This week’s episode is the second in a three-part series about getting projects back on track. Part 2 focuses on how to blend creativity and analysis, a.k.a. the “art and science” involved in project development. Creativity sometimes benefits from the addition of constraints instead of having wide open spaces. In this episode, learn keys to gathering team feedback, bypassing assumptions, and clarifying the right problems that you’re trying to solve.
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Announcer: It’s time to think differently about healthcare, but how do we keep up? The days of yesterday’s medicine are long gone, and we’re left trying to figure out where to go from here. With all the talk about politics and technology, it can be easy to forget that healthcare is still all about humans. And many of those humans have unbelievable stories to tell. Here, we leave the policy debates to the other guys and focus instead on the people and ideas that are changing the way we address our health. It’s time to navigate the new landscape of healthcare together and hear some amazing stories along the way. Ready for a breath of fresh air? It’s time for your paradigm shift.
Michael: Welcome to the “Paradigm Shift of Healthcare,” and thank you for listening. I’m Michael Roberts here today with co-hosts, Scott Zeitzer and Jared Johnson. Today’s episode is the second in a three-part series about getting projects back on track. You know, we’ve been talking about just all the different ways that workflow and projects and all of those kinds of things have changed because of everybody working remotely, living in COVID times, living in all these different things, things have changed and your workflow really matters in this time. And, you know, the bigger a project is, the more likely it is to get derailed along the way, and delays can be very pricey. So, how do we exceed expectations and overcome some of these obstacles? That’s what we’re discussing in this series. So, if you haven’t checked out part one, go back, take a listen. That’s on episode 82. Today, we’re discussing how to blend creativity and analysis, or, you know, in some other lingo, the art and science involved in any kind of project development. Guys, part two of the series. Thank you for joining me.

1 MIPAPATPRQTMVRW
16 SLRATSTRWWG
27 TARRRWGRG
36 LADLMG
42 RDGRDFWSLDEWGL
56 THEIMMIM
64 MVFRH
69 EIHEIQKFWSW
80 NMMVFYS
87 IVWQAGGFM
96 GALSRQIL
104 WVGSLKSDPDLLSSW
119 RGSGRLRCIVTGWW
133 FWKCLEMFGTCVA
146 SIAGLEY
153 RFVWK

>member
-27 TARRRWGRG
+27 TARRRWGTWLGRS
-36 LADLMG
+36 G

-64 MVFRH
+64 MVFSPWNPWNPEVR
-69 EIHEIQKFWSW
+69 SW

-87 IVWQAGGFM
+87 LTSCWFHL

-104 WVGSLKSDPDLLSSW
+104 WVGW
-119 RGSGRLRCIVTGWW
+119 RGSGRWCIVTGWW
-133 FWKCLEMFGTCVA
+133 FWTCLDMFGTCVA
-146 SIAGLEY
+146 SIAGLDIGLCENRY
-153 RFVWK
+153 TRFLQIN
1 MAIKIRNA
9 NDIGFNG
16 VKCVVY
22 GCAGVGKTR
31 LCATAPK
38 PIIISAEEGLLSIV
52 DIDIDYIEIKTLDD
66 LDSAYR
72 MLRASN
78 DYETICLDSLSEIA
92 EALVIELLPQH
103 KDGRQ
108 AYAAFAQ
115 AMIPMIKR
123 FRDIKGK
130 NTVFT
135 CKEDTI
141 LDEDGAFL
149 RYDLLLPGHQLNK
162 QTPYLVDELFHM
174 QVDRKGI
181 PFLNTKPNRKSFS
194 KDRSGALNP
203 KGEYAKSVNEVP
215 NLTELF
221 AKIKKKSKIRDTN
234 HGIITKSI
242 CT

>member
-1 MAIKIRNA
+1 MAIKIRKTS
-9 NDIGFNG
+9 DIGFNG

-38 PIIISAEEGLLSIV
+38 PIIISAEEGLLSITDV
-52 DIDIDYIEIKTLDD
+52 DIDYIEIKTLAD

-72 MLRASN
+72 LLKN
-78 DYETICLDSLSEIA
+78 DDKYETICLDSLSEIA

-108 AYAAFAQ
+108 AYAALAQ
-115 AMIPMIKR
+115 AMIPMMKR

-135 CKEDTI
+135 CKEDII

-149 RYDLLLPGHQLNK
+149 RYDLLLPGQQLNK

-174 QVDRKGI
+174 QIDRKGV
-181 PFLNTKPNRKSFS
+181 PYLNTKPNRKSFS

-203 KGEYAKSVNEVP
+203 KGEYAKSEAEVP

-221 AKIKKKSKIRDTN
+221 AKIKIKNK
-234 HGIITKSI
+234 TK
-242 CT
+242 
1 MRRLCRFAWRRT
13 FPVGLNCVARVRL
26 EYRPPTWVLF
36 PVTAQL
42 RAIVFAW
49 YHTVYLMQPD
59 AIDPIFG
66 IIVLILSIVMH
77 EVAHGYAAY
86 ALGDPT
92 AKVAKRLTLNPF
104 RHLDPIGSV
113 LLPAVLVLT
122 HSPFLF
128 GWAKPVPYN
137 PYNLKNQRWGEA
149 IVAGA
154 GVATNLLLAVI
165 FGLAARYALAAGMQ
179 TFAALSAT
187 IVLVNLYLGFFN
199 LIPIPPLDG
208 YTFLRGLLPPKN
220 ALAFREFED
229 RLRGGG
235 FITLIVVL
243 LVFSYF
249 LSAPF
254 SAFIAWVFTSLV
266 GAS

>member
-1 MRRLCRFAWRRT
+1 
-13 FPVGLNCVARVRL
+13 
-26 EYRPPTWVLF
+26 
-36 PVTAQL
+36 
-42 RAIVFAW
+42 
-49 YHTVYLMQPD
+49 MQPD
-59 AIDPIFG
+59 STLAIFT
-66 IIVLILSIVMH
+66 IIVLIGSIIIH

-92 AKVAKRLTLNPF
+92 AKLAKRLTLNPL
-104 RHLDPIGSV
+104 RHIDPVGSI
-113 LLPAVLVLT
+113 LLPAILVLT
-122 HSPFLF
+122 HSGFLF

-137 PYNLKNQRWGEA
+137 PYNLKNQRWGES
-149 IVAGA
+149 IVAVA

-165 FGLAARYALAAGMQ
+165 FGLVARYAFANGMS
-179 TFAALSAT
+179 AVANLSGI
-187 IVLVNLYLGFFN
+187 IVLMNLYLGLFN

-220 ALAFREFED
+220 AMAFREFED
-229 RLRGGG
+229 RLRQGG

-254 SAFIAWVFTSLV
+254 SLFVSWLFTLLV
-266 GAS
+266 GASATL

Scott: It’s a pleasure.
Michael: Awesome. So, this was actually a conversation that I was having recently with somebody that works on our team about how creativity sometimes benefits from having constraints on it, instead of these kind of wide open spaces. You know, this is where you can really bring in things like analytics or feedback from customers or stakeholders that really can provide some constructs around what you’re trying to do, right? So, it’s not just, “Hey, designer, go design something, programmer, just go program something out.” But, “Hey, this is the problem we’re trying to solve,” right? So, that’s kind of constraint number one is the problem we’re trying to solve. The next constraint being, this is how people have tried to do it in the past, and this is what kind of feedback we’re getting from people when that happens.
So, then you’re starting to create something and build something that’s much more targeted. You’re really kind of creative problem-solving, right? Like, you’re kind of blending these two skillsets together. So, when you get into that, the opposite way of kind of coming into that process, and, you know, instead of having these real constraints based on real information is to just have a whole bunch of assumptions about how people behave and about how people do these things. So, let’s talk a little bit, and we can talk about a lot of different projects where we’ve kind of done this kind of stuff, but where have we really seen the value of like actual data versus like assumptions that we may have come into a project, you know, and this could be whether this was on a marketing project or more on an application development project?
Scott: Sometimes a little bit of both. You know, I was thinking about that while you were speaking about the value of feedback and how critical it was, I think to each generation of the P3 platform. You know, the websites that we create for surgeons’ practices, you start to make assumptions without data points. And when you start getting those data points, you’re very surprised at what you see. And I think it helped us develop a better product with each new rollout of the platform. One of my favorite examples was, we thought it was always great that so many people went to the main doctor page, we had listed all the doctors, and everybody was patting us on the back, like, “Look at all the people going to that page.”